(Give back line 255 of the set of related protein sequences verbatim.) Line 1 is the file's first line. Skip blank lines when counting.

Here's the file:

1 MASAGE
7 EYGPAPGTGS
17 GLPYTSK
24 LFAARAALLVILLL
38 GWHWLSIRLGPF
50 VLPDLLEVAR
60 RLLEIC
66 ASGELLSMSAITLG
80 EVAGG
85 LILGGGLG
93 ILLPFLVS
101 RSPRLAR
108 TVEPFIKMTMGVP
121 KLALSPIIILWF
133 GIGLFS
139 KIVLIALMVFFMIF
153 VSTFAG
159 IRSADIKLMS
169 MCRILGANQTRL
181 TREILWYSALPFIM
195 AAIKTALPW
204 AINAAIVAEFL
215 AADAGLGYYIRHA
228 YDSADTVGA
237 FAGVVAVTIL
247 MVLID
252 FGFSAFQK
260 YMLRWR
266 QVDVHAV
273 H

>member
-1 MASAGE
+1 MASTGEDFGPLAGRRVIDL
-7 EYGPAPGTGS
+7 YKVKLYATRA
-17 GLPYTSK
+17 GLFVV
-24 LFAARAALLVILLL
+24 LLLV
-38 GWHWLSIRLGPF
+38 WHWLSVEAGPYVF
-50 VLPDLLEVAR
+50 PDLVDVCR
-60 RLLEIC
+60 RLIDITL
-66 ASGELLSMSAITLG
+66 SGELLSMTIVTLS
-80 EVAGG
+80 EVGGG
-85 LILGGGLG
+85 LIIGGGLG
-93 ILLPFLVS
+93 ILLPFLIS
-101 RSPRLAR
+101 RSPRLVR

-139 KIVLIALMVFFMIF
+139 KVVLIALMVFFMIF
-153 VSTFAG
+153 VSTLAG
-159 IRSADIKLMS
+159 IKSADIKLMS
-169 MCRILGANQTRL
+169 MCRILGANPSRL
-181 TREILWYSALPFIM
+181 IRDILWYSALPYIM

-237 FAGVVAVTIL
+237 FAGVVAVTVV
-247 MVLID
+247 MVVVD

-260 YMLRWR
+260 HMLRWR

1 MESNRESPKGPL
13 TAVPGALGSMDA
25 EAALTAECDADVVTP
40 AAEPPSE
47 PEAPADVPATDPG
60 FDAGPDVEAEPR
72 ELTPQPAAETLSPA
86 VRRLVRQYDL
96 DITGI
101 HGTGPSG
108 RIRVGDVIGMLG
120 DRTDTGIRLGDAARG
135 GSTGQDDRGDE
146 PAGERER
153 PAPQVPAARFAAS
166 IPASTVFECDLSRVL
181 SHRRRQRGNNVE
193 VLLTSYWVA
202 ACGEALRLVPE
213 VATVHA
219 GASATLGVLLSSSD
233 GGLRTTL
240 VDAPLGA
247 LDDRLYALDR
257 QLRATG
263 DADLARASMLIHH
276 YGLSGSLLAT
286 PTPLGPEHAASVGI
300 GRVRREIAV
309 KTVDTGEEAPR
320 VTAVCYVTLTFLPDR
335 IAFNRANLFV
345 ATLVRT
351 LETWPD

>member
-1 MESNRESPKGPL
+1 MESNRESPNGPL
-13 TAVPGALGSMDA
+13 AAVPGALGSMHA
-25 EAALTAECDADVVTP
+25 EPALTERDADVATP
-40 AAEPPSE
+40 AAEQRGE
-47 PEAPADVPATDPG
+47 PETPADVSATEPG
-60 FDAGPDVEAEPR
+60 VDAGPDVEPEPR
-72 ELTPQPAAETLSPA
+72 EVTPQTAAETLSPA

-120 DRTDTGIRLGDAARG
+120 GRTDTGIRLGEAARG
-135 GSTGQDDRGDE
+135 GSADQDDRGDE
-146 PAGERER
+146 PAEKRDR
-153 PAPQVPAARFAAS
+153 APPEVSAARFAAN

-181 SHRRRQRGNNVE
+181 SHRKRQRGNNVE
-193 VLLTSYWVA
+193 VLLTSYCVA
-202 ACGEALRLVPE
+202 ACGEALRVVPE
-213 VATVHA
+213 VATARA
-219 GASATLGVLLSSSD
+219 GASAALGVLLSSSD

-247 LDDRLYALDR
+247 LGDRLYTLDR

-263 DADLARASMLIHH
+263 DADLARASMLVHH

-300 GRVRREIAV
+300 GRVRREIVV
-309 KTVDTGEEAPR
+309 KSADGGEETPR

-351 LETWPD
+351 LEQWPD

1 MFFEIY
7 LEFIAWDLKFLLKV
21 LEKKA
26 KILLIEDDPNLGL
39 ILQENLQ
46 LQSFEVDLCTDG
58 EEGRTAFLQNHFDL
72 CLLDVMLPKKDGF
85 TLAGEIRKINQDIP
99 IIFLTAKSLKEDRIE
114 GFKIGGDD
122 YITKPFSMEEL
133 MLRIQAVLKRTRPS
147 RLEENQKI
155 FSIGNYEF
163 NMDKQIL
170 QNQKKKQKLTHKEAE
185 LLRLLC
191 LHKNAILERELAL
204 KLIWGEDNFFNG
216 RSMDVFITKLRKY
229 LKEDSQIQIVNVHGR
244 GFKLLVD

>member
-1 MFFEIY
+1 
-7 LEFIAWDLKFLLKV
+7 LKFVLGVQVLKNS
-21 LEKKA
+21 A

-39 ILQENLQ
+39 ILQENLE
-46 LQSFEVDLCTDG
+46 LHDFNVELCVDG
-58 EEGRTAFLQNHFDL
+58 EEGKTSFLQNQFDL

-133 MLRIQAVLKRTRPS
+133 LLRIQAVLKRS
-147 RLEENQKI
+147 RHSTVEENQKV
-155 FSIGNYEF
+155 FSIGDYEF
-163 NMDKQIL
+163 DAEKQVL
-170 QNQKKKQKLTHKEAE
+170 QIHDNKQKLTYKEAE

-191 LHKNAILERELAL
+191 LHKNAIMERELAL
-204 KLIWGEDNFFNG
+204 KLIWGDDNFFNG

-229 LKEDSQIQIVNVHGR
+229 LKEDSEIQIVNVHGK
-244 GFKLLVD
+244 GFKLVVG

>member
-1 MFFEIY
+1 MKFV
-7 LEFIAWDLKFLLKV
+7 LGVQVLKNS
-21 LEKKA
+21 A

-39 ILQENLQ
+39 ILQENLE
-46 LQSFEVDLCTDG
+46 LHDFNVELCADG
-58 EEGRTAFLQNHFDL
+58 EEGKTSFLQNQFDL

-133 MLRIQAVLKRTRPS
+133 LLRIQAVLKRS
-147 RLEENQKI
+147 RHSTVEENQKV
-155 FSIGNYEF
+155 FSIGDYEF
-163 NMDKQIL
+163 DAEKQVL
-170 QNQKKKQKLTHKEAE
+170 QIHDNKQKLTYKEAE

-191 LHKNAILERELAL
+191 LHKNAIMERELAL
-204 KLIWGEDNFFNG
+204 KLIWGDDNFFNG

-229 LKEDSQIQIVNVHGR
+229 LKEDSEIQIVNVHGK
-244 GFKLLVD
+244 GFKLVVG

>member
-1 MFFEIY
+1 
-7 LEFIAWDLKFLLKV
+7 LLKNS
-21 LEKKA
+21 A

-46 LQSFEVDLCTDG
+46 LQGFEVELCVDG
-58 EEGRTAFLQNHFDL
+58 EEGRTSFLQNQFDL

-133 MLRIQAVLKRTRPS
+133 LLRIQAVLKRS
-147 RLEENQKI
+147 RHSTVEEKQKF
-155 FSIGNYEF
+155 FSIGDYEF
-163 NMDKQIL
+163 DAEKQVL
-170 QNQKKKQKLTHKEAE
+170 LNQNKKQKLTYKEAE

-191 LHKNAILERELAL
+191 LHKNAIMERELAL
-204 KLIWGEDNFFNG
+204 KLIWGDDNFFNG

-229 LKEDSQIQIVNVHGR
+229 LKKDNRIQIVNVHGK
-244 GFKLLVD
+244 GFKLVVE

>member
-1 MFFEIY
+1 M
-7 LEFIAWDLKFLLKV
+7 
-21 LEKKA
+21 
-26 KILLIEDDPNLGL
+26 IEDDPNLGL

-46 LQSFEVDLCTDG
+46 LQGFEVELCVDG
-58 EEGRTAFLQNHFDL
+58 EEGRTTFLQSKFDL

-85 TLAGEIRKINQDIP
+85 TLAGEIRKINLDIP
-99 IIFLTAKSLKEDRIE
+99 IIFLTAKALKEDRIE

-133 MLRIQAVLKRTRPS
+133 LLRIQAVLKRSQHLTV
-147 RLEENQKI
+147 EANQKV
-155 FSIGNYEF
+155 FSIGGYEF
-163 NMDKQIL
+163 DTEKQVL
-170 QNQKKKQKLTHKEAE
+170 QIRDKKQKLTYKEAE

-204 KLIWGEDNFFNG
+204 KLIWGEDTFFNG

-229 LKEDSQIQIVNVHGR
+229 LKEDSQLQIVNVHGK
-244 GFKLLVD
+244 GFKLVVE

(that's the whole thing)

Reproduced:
-191 LHKNAILERELAL